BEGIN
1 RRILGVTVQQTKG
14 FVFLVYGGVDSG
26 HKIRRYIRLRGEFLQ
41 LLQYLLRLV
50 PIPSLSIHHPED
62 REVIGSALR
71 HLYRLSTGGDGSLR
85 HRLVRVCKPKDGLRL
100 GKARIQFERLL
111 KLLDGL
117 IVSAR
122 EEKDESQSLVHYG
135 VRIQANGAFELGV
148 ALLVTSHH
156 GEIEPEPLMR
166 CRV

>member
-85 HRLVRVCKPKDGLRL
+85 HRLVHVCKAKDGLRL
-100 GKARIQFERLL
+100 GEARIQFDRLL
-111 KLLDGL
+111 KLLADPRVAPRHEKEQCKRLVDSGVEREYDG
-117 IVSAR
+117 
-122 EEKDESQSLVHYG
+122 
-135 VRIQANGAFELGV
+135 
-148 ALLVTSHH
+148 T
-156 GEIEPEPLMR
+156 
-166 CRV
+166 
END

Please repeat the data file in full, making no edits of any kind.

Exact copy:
1 RRILGVTVQQTKG
14 FVFLVYGGVDSG
26 HKIRRYIRLRGEFLQ
41 LLQYLLRLV
50 PIPSLSIHHPED
62 REVIGSALR
71 HLYRLSTGGDGSLR
85 HRLVRVCKPKDGLRL
100 GKARIQFERLL
111 KLLDGL
117 IVSAR
122 EEKDESQSLVHYG
135 VRIQANGAFELGV
148 ALLVTSHH
156 GEIEPEPLMR
166 CRV

>member
-85 HRLVRVCKPKDGLRL
+85 HRLVHVCKAKDGLRL
-100 GKARIQFERLL
+100 GEARIQFDRLL
-111 KLLDGL
+111 KLLADPRVAPRHEKEQCKRLVDSGVEREYDG
-117 IVSAR
+117 
-122 EEKDESQSLVHYG
+122 
-135 VRIQANGAFELGV
+135 
-148 ALLVTSHH
+148 T
-156 GEIEPEPLMR
+156 
-166 CRV
+166 